Trouble in Toy Land

by Ben Long

Scent-Lok clothing manufacturers long claimed their product blocks human scent from reaching the sensitive noses of big game – but a judge recently ruled the claims smelled fishy.

The case implicated some of the leading outdoor retailers in consumer fraud. But even more, the case speaks volumes about the state of hunting ethics.

Here's the background: Scent-Lok is name-brand fabric inlaid with charcoal marketed primarily to whitetail deer hunters. The manufacturers claim the layer of charcoal in the fabric absorbs human scent. For about a decade, Scent- Lok sales have brisk, to the tune of $100 million gross sales a year.

Hunters have always known the nose is the ultimate defensive sense organ for deer and elk. It's hard for humans to even imagine how sensitive the noses of big game animals are – or how animals interpret their world by waves of microscopic particles wafting through the air.

Hunters, myself included, are suckers for new gadgets. We seem always to be looking for something to give us an edge over the literally superhuman senses of big game. And the "outdoor industry" is happy to exploit this tendency by offering an array of products claiming to be the only thing between you and a trophy bull or buck.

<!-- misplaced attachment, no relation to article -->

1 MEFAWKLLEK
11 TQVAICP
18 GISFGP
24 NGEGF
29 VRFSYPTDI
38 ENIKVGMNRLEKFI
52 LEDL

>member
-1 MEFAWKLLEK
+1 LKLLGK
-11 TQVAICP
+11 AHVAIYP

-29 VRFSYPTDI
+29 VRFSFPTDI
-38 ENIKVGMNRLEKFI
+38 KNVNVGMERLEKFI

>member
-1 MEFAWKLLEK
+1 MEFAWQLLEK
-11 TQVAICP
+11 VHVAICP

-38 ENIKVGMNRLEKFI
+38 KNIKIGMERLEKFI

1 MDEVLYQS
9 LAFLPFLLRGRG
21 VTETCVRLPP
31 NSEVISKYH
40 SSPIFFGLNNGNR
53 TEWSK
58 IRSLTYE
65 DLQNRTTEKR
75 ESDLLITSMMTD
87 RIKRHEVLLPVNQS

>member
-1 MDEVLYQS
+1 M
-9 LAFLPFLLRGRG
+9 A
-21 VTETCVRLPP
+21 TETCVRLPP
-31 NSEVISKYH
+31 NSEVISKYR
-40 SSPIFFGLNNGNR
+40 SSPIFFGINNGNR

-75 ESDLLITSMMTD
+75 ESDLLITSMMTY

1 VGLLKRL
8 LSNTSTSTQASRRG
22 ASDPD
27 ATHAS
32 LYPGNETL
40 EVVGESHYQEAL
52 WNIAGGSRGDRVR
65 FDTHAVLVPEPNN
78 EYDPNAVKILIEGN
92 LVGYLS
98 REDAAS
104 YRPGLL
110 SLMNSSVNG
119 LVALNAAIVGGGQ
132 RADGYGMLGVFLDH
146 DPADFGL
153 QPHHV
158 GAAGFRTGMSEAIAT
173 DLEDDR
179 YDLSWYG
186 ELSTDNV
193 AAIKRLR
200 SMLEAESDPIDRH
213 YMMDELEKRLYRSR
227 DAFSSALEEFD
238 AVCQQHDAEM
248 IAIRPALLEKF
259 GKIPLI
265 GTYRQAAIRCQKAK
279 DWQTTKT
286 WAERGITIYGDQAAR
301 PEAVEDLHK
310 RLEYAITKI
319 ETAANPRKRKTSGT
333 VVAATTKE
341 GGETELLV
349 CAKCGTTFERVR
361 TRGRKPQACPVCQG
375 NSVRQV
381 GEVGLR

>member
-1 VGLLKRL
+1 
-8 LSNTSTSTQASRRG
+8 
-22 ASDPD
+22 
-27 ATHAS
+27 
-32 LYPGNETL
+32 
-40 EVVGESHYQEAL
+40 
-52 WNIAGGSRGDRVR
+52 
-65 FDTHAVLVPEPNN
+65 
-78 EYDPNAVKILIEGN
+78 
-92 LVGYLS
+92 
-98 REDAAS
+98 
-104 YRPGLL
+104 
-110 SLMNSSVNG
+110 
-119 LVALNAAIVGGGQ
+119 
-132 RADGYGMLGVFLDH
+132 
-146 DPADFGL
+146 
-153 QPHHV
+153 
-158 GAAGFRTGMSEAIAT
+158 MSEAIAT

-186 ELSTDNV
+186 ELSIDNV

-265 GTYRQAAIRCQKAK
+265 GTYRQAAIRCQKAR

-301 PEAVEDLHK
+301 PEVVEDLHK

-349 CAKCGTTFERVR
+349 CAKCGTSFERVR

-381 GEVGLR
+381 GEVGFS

A judge ruled that Scent-Lok crossed the line. Promoters claimed that the fabric stopped human scent, all the time. The claims were beyond the pale. Scientists found that trailing dogs could find people who wore charcoal fabric about as readily as they found people who wore regular clothing.

A group of Minnesota hunters sued for fraud and the judge ruled in their favor. It was shocking if only because it was the first time in living memory a gear retailer was called on his own BS.

I've never owned a piece of Scent- Lok clothing. I prefer wool to charcoal to keep me comfortable in bad weather and keep hypothermia at bay.

I do worry about the wind. I own gadgets that help me cope with the vagaries of the breeze. One is a squeeze bottle of talcum powder. It cost 99 cents. I also have a piece of frayed thread tied around my rifle barrel. These allow me to plan my sneaks and stalks so the wind is in my face.

No other practice has so increased the amount of game I see in a given day than learning to hunt into the wind. The best hunters I know develop a sixth sense for keeping track of the wind. That's also why predators like cougars and bobcats have those long whiskers – so they always have the wind in their favor.

To me, that's what hunting is all about: Learning about Nature, then finding ways to use the subtle ways of Nature in my favor in a level playing field. To me, that is where the satisfaction of the hunt comes from.

When we reach for technology to "beat" nature simply to provide a short cut to a kill, there is a different kind of fraud involved. We are defrauding ourselves.

About Caitlin Thompson